Georgia National Guardsmen Open Radio Stations to Give People of Afghanistan Their Own Voice
Georgia Army National Guardsmen of 1st Squadron, 108th Cavalry Regiment are giving the Shinwari and Muhmandari Mountain border villagers of Afghanistan their own voice through the gift of radio.
The two stations, located in the Shinwar and Muhmand Dara provinces, will give outlying villages communication security and while countering Taliban propaganda.
Popularly known as the Radio in a Box, the new media program is one of the initiatives of the International Security Assistance Force counterinsurgency process, and will belong entirely to the Afghan people.
"It will not be a facilitator of military or security mandates," Afghan border police, 6th Kandak commander, Col. Niazy said. He punctuated the importance of the mission by stressing how the station's messaging will embrace the needs of the
The Kandak headquarters is a temporary location for the Shinwar radio station. It was also once the site for Radio Spin Ghar, part of a 2005 independent media opportunity project called Support for Independent Radio Stations in Afghanistan, which was co-sponsored by U.S. Agency for International Development.
Both stations are fully funded by the coalition with Afghan national security force partners offering security, and employ full-time local Afghan station managers and on-air personalities.
"The Gate" (102.1 MHz FM) began airing full-time Jan. 17 at Forward Operation Base Torkham in Muhmand Dara province near the Afghanistan-Pakistan border.
The Shinwar station [95 MHz FM] celebrated its debut Jan. 21 during the anti-Taliban Shinwari Pact jirga. The gathering of about 170 tribal representatives, a first of its kind, was organized by the 6th Kandak ABP and prominent tribal leaders. It was held embracing the strictest traditions of the six district Shinwari tribal councils to denounce Taliban tyranny and passive governance. The radio station gave prominent Afghan leaders and security forces a new media platform to announce their solidarity during the station's first broadcast.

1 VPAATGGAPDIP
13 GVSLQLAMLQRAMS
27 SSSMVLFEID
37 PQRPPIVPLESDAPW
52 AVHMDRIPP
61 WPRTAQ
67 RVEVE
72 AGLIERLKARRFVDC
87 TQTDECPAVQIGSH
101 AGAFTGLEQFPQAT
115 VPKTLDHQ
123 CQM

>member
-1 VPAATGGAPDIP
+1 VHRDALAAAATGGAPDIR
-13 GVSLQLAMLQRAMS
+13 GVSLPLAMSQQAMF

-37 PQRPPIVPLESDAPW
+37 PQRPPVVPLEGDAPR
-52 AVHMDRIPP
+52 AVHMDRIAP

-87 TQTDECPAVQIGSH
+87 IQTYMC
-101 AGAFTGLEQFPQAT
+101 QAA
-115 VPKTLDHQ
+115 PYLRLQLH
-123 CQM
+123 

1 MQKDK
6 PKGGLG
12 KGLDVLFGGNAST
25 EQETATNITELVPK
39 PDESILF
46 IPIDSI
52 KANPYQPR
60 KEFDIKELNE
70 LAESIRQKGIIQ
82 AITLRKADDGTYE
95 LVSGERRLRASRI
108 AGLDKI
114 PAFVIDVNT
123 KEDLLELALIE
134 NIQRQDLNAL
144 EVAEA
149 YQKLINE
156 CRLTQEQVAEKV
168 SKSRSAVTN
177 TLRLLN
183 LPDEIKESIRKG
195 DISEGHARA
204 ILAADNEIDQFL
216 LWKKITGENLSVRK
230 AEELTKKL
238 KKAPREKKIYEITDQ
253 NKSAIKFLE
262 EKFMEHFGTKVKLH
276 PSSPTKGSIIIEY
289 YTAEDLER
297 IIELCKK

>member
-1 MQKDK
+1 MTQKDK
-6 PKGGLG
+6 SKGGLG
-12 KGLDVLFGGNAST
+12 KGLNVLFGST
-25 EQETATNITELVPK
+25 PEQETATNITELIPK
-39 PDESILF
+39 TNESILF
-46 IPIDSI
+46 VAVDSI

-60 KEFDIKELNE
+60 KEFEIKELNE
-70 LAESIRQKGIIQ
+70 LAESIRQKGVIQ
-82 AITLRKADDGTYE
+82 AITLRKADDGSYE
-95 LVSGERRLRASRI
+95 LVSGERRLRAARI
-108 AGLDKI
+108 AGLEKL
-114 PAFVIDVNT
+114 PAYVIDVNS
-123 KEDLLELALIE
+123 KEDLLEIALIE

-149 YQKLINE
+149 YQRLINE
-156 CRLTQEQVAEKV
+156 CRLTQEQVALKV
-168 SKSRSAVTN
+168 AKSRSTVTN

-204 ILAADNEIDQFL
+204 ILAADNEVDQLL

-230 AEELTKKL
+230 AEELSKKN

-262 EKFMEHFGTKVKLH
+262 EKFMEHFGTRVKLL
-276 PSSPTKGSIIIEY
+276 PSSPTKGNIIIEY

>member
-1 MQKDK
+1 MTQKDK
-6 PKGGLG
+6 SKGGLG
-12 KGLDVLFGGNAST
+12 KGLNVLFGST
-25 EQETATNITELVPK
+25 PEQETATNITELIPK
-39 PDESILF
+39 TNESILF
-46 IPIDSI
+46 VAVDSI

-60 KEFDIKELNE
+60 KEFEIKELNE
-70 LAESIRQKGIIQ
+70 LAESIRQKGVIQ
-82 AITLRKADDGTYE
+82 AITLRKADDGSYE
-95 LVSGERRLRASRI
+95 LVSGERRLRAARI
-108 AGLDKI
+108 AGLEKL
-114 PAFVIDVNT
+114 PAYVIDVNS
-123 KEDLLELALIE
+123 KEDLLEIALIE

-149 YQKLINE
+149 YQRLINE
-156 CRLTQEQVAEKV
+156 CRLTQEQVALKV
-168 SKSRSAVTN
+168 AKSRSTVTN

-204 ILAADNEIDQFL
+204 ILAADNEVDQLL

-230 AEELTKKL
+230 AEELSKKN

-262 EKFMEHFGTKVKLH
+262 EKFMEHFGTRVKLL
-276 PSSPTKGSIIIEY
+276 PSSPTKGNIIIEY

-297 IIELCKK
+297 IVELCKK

"It brings us together as one community," Malik Usman said of the opening and the reading of the council's decision to stand with their uniformed brothers in arms. "We can share information with the people immediately when a crisis is identified and ensure their safety."
Council elders received gifts of hand-held radios at the conclusion of the jirga. The same radios will also be distributed by ANSF and coalition forces during patrols to outlying villages.
Niazy welcomes the new media as an extension of service to the people and says programming will be created by local people with call-in segments and unique on-air radio talk shows that will engage government and village officials.
"The station will have a strict traditional format, from the reading of mourners' names, to jirga results and the distribution of public service information," Niazy said. "They will celebrate with music programs, but we can reinforce their personal security with information."